OKLAHOMA CITY — The outfit said it all.
Russell Westbrook, ever the defiant sort, wore a torn turquoise t-shirt without sleeves and a red bandana at a time when a dull, gray suit would have done the trick. Always divisive, usually dominant, and occasionally destructive, the Oklahoma City Thunder point guard who cost them Game 3 of the Western Conference Semifinals against the San Antonio Spurs wasn’t about to go out quietly – sartorially or otherwise.
He said all the right things, falling on the proverbial sword while discussing the quintessential “Bad Russ” performance that we’ve come to know the past eight seasons: 10-of-31 shooting, three of his five turnovers in the fourth quarter, when a 12-2 Spurs run erased the Thunder’s four-point lead and led to a 2-1 series lead for San Antonio by way of the Spurs’ 100-96 win.
All this progress, all this evolution in his game, and Westbrook picks the worst possible time to justify the simplistic narrative that has surrounded him for so long.
But for a game, for a night, that’s what this was. Westbrook at his worst.
He needed to do the right things, to resist the temptation to shoot all those threes (10 in all, tying his season high) because, well, he’s the fifth-worst three-point shooter in the history of the game. According to Basketball-Reference.Com, Westbrook’s career three-point percentage of 30.2 is only better than Charles Barkley, Josh Smith, Corey Brewer and Ron Harper.
It’s the elephant in the room that simply must be acknowledged by Thunder coach Billy Donovan, the kind of thing that not only threatens to ruin their opportunity to upset the Spurs but could have a ripple effect on the uncertain future of Kevin Durant. Especially considering the contrast that comes with these two particular teams.
Spurs take lead in series with huge win at OKC.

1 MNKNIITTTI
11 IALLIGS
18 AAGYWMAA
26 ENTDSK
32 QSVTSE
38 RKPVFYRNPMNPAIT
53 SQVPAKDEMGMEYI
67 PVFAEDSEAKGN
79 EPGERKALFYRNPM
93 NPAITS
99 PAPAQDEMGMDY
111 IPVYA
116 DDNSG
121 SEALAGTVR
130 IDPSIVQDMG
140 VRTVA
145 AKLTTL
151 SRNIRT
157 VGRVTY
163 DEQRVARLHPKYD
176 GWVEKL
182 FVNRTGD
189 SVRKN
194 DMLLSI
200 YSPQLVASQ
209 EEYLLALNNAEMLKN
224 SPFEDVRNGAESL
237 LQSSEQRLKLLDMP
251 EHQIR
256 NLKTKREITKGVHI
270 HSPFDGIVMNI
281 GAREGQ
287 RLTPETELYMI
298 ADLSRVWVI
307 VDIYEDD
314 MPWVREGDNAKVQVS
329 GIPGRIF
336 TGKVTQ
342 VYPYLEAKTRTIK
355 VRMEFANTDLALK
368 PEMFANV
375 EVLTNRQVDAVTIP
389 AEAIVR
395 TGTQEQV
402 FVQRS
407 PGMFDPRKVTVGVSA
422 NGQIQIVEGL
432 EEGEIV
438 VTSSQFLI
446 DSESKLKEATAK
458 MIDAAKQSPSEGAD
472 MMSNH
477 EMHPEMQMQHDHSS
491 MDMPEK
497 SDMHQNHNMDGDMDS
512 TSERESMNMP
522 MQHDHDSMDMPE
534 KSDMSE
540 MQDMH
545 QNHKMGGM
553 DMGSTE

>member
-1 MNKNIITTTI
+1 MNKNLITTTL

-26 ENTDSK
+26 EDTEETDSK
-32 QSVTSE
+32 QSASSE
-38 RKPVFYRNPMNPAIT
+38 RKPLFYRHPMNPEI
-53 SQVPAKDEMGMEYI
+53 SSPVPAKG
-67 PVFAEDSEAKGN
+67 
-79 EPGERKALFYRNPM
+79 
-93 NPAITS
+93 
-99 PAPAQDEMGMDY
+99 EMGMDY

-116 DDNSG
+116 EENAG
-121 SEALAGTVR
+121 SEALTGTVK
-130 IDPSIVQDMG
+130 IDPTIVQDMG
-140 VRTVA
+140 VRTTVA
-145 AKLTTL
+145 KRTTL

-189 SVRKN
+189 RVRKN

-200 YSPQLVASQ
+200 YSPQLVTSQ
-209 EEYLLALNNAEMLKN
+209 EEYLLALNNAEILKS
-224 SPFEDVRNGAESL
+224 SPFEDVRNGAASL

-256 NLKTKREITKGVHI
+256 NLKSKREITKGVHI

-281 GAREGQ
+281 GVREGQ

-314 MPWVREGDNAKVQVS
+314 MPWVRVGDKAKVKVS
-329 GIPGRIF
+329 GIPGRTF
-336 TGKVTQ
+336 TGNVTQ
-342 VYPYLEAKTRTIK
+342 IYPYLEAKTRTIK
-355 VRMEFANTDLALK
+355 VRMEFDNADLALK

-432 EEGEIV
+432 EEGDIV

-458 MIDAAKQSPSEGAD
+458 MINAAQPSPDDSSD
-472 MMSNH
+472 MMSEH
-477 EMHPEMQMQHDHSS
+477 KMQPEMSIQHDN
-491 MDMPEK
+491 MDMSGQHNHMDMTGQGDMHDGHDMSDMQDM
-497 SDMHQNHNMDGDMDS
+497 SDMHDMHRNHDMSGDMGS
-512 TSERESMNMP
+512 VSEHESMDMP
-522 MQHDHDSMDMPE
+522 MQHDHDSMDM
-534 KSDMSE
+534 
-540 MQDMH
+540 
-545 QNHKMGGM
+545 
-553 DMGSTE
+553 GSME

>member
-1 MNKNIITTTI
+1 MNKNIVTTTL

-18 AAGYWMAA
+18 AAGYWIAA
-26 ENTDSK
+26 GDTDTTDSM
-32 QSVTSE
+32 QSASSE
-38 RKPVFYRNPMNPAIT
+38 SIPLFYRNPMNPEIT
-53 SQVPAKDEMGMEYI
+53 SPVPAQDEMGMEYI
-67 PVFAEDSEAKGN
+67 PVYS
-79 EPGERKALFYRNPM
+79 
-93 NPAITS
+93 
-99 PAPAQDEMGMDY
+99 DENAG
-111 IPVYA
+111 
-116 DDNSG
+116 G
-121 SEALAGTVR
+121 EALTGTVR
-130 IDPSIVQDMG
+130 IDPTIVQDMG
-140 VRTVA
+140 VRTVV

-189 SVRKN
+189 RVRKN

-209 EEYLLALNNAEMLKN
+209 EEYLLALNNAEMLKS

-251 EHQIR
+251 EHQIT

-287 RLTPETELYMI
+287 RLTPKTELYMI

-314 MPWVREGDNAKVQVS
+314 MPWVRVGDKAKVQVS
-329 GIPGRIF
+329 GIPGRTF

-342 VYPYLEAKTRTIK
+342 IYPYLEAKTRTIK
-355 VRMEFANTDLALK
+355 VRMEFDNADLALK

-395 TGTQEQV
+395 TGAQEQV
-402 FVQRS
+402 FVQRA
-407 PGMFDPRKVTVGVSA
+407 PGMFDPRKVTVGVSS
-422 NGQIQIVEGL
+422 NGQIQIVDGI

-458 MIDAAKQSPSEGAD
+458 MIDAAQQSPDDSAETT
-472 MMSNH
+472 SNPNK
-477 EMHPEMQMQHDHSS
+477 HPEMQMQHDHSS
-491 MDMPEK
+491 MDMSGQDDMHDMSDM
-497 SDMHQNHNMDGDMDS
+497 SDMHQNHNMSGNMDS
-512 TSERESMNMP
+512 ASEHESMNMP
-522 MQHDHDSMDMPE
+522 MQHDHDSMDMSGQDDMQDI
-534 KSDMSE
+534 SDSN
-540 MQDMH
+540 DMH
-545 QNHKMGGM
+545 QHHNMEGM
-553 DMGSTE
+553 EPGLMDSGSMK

The Spurs are nothing if not disciplined, their system demanding a dedication to the good-to-great offensive mentality that has played such a huge part in their five titles since 1999. Add in the fact that they’re widely known to be among the many teams looking to add Durant this summer, and this was about as bad a recruiting effort as Oklahoma City could have imagined.
“Just missed shots, man,” said Westbrook, who had 31 points, nine rebounds and eight assists in all. “Execution. It starts with me. I’ve got to do a better job of putting guys in position to score the basketball. Especially tonight. I think especially to beat this team. You need to find ways to move the ball around and that starts with me. I’ve got to do a better job of that leading into the next game.
“Just turnovers. I turned the ball over especially when the game rolled on. Just got to do a better job, man. Lock in. Take responsibility when the ball is in my hands and make plays for my teammates. I didn’t do that tonight.”.
Durant, ever the diplomat, knows like everyone else that there’s no running from the reality of this kind of game. He scored 26 points on 18 shots – 13 fewer than Westbrook took. Spurs small forward Kawhi Leonard had 31 points on 17 shots, and even LaMarcus’ Aldridge’s inefficient game (8-of-21 shooting for 24 points) paled in comparison to Westbrook’s outing.
Westbrook’s stubbornness needs to come to end if the Thunder are going to pull off this daunting feat. He’s a special talent, the kind of player the NBA has never seen. But in this context, with this opponent, there’s simply no time to revert back to all those old habits that made him so infamous early in his career. It wasn’t just the long-range struggles, either, as Westbrook missed 10 of 17 shots in the paint.
Midway through the fourth quarter, the Westbrook quandary was there for all to see. With the Spurs curiously using Kyle Anderson to guard Durant, and anyone who was paying attention begging for the ball to come his way, Westbrook failed to find his co-star on two consecutive possessions. Serge Ibaka buried a corner three-pointer on the first, and Westbrook hit a rare three on the second. The end results, however, didn’t justify the means.
Westbrook, in his attire and his hoops aptitude, stubborn until the end.